I have found the hardest thing to cope with has been unkind advice from friends and relatives who just didn’t get it. Those who made it perfectly clear to me that they would treat this whole thing very differently if they just had them for a couple of weeks. I was a young Mom and my Mom was ill and then she died. I went to them for help and they pushed me to my knees but I am now grateful they did because God gave me my answers.

I’ll share a few comments that have played in my head and hurt my heart over the last 18 years because I know there are other ASD parents who can totally relate. These were all spoken to me by those I felt would give me support. Let’s just say, I was strong enough to cope without these people but it hurt so deeply at the time.

  • *CAL will have to use a public toilet someday just drag her in there and stop being so ridiculous.
  • *AJ just needs to sit still and be quiet, he needs to only speak when spoken to.
  • Can’t you stop that child from talking about the same thing all the time.
  • You make your kids worse by playing to their behaviour, they need to know their place.
  • This is a party, why do you need to leave she’s not screaming, it’s all in your head.
  • Children will eat what they are given once they are hungry.
  • I have never heard of a baby crying itself to death.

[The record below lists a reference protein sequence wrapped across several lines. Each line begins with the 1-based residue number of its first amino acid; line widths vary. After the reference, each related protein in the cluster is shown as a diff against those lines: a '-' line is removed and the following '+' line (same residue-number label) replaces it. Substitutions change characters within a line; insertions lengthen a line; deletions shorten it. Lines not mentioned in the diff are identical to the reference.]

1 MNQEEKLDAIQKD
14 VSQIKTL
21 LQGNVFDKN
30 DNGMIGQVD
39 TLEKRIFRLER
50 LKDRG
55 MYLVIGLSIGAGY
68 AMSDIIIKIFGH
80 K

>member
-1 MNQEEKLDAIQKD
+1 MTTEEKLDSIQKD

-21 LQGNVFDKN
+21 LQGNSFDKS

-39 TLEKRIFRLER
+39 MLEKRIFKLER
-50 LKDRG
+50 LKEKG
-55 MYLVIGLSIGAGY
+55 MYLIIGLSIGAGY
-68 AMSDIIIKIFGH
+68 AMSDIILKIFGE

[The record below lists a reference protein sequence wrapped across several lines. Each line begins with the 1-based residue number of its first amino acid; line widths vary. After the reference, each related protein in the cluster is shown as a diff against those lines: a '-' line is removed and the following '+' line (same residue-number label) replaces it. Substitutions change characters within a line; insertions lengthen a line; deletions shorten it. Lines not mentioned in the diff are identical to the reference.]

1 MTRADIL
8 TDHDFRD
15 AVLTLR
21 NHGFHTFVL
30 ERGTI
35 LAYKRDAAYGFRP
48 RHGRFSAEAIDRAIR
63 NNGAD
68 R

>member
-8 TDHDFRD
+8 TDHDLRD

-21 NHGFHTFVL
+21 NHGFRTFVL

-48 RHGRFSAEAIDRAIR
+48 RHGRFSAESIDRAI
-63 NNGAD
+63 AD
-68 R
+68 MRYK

• Do you actually think these star charts will work he is out of control.
  • If you can’t control him now you have no hope of controlling him when he is a teen.
  • Autism is an excuse that lazy parents use you’re making it more than it is.
  • If you insist on being Autistic then I don’t want you in my house. I don’t want your kids behaviours rubbing off on my kids.

I stopped expecting anyone to understand, I stepped back and waited to see who stepped forward. Very few did, but those who did step forward and not let me totally withdraw I appreciate so very much.

I also found that being outdoors helped.

I used what I had in me to find ways forward. My own special interests (my love of animals, art, nature, photography and poetry) all brought some balance into our lives. Taking my kids and my dog to the hills and parks was perfectly perfect for all of us.